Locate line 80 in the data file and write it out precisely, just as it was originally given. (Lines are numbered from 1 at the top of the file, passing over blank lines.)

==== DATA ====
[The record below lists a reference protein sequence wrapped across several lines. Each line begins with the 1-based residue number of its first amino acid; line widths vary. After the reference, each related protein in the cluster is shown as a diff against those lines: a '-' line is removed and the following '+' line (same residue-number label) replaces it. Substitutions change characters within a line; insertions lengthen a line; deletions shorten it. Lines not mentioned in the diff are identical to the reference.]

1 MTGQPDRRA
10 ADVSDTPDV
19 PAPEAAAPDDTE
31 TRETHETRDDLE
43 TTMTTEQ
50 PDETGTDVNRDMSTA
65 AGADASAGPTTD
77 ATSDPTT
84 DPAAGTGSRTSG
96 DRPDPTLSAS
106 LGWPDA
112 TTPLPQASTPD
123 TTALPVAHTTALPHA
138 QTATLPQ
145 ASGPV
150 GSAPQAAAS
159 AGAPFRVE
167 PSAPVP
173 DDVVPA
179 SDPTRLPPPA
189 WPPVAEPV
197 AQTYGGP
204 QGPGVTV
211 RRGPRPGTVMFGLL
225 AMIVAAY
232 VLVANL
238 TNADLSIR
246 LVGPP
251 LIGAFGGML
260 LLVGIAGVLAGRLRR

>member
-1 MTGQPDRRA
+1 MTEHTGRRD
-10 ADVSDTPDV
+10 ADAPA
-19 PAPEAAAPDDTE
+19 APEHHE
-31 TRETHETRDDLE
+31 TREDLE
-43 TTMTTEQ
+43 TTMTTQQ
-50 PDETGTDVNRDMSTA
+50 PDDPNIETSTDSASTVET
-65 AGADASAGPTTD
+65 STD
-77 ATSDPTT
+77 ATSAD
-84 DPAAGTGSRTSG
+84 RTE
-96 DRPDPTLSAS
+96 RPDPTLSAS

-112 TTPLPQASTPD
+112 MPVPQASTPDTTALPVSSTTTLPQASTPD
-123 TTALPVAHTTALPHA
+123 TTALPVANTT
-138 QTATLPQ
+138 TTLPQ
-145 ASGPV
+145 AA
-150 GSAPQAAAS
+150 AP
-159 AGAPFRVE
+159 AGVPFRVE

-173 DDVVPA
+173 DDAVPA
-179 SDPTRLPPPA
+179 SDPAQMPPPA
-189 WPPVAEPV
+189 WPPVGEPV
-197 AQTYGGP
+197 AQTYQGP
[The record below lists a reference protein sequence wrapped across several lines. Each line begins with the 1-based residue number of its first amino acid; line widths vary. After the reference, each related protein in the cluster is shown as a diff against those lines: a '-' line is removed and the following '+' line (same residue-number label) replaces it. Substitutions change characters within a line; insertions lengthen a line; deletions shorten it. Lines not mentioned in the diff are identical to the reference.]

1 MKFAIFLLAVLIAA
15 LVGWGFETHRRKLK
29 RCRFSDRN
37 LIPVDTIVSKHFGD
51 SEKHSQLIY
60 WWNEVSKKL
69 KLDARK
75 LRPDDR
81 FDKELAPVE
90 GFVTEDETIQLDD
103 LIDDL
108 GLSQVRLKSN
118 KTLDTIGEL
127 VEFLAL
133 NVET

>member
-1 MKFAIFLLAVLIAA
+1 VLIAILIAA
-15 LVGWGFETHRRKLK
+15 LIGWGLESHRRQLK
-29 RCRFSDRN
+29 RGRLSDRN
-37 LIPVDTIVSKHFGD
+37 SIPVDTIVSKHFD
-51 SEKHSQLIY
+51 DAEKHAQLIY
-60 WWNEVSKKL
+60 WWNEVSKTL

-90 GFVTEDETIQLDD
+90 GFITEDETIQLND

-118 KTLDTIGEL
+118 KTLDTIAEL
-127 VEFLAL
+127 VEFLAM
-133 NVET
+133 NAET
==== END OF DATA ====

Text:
69 KLDARK